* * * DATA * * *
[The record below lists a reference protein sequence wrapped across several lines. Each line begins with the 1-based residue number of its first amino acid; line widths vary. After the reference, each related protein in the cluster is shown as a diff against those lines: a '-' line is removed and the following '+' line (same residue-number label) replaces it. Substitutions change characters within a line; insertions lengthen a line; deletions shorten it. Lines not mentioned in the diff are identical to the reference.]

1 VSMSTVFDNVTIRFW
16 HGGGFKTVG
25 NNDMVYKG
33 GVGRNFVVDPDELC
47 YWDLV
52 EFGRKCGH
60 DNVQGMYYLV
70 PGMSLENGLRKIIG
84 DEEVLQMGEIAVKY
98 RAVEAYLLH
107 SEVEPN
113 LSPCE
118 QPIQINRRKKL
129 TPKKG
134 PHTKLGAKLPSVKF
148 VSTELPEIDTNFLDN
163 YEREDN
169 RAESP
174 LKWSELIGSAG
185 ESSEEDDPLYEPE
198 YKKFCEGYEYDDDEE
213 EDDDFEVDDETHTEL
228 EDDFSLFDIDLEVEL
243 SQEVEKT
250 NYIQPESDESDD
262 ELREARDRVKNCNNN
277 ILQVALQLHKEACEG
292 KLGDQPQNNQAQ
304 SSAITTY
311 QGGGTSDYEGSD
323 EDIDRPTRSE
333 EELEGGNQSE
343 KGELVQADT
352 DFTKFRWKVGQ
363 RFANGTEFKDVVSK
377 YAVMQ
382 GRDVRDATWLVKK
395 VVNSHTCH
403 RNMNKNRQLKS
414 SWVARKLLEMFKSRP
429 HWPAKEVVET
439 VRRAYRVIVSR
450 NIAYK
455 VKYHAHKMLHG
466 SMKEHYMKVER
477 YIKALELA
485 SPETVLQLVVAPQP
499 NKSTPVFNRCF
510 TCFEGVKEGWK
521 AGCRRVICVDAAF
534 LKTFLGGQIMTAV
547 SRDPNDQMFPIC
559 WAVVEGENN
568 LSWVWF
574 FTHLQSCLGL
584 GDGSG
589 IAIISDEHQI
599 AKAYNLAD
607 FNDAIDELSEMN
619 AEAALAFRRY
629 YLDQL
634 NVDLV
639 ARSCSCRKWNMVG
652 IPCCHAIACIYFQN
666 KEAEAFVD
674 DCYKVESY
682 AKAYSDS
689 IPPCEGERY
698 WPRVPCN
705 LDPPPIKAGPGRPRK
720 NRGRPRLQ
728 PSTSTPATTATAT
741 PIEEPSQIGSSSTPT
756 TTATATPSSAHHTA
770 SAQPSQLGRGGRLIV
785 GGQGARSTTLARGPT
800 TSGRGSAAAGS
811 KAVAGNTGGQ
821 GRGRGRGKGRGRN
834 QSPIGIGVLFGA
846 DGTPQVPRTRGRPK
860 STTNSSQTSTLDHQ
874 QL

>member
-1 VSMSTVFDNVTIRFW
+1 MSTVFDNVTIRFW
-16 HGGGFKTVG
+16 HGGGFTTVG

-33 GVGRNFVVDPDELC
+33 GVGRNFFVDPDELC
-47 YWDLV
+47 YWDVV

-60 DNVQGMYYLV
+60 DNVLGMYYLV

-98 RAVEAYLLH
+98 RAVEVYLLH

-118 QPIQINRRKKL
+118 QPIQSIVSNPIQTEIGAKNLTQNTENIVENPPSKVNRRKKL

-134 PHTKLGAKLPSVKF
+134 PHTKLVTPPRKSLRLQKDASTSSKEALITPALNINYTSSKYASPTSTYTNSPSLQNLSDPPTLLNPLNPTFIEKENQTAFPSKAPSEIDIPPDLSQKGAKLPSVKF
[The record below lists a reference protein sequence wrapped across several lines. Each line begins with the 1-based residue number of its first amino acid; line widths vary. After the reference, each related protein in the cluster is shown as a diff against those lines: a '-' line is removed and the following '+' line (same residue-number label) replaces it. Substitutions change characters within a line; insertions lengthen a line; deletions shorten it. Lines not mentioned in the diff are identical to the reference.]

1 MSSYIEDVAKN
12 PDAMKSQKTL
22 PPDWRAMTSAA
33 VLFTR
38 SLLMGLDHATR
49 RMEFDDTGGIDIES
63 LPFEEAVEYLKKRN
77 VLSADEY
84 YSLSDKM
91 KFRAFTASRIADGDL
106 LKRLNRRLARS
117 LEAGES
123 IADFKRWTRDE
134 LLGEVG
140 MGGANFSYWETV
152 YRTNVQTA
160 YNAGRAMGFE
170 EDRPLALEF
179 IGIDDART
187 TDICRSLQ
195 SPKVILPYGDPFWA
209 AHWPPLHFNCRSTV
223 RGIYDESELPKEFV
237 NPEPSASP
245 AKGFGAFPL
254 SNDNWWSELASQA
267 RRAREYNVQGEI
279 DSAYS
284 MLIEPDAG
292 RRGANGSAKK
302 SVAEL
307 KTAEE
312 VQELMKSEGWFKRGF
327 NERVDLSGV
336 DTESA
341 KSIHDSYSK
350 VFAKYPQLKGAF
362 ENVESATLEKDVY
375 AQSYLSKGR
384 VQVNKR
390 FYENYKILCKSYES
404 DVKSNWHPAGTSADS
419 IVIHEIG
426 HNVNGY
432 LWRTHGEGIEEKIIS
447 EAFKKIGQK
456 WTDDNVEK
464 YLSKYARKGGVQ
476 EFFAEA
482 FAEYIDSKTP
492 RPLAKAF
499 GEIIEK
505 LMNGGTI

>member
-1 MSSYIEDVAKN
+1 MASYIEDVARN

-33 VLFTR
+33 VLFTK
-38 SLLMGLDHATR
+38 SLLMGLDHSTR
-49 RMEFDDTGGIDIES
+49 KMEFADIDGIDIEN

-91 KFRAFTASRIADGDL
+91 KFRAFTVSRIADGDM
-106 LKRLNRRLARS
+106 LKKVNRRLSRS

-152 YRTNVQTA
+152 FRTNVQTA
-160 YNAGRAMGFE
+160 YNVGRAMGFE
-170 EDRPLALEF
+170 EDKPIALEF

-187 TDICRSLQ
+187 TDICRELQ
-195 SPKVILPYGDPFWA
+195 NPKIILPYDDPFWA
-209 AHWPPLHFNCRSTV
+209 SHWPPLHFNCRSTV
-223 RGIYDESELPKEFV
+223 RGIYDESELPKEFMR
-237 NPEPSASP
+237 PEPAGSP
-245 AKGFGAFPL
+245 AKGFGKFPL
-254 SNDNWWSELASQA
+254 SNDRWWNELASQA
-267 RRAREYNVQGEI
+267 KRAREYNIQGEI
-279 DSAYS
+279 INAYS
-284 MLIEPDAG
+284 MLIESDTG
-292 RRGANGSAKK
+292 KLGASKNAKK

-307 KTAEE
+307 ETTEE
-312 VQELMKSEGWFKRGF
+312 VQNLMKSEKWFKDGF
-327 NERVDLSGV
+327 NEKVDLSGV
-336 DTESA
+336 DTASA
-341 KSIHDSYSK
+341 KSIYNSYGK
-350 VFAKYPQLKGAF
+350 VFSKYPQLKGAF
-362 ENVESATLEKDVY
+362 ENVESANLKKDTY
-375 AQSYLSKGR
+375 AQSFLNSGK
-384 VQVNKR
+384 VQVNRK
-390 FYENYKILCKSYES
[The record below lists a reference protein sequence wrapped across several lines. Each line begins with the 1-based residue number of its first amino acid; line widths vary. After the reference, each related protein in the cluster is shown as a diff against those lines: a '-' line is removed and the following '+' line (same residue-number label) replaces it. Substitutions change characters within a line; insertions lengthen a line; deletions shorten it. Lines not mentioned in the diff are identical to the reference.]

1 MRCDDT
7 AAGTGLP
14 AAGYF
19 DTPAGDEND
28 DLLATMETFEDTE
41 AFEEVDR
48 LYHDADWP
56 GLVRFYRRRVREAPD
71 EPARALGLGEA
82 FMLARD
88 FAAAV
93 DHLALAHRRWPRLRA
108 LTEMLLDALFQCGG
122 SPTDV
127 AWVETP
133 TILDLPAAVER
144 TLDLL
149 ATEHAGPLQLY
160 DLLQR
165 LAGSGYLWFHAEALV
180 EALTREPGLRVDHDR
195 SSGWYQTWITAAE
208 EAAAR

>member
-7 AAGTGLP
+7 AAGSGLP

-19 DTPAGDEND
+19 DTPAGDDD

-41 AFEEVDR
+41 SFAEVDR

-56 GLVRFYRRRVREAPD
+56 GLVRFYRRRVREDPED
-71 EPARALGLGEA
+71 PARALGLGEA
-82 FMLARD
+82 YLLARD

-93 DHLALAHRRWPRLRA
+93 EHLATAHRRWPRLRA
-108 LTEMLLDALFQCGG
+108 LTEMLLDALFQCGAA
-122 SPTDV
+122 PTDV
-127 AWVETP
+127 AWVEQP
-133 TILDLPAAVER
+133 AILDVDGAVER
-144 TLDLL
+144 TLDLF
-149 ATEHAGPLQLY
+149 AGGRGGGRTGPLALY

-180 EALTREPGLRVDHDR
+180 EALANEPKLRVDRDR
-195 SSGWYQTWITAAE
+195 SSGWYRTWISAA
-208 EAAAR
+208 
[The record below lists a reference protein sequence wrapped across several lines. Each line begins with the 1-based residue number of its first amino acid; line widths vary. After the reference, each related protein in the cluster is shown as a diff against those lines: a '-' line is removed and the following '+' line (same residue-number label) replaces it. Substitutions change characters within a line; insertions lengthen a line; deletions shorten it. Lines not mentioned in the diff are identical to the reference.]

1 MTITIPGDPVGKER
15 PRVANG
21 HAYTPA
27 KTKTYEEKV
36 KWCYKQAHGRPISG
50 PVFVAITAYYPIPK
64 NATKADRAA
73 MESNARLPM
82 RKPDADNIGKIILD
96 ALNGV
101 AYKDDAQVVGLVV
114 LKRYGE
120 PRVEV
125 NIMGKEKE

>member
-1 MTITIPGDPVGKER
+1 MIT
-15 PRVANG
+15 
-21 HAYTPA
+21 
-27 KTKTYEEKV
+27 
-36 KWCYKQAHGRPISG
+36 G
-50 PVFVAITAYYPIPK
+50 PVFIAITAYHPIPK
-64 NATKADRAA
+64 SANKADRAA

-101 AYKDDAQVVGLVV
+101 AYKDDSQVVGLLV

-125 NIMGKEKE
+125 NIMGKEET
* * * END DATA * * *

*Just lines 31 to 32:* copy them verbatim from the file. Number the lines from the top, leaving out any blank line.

311 QGGGTSDYEGSD
323 EDIDRPTRSE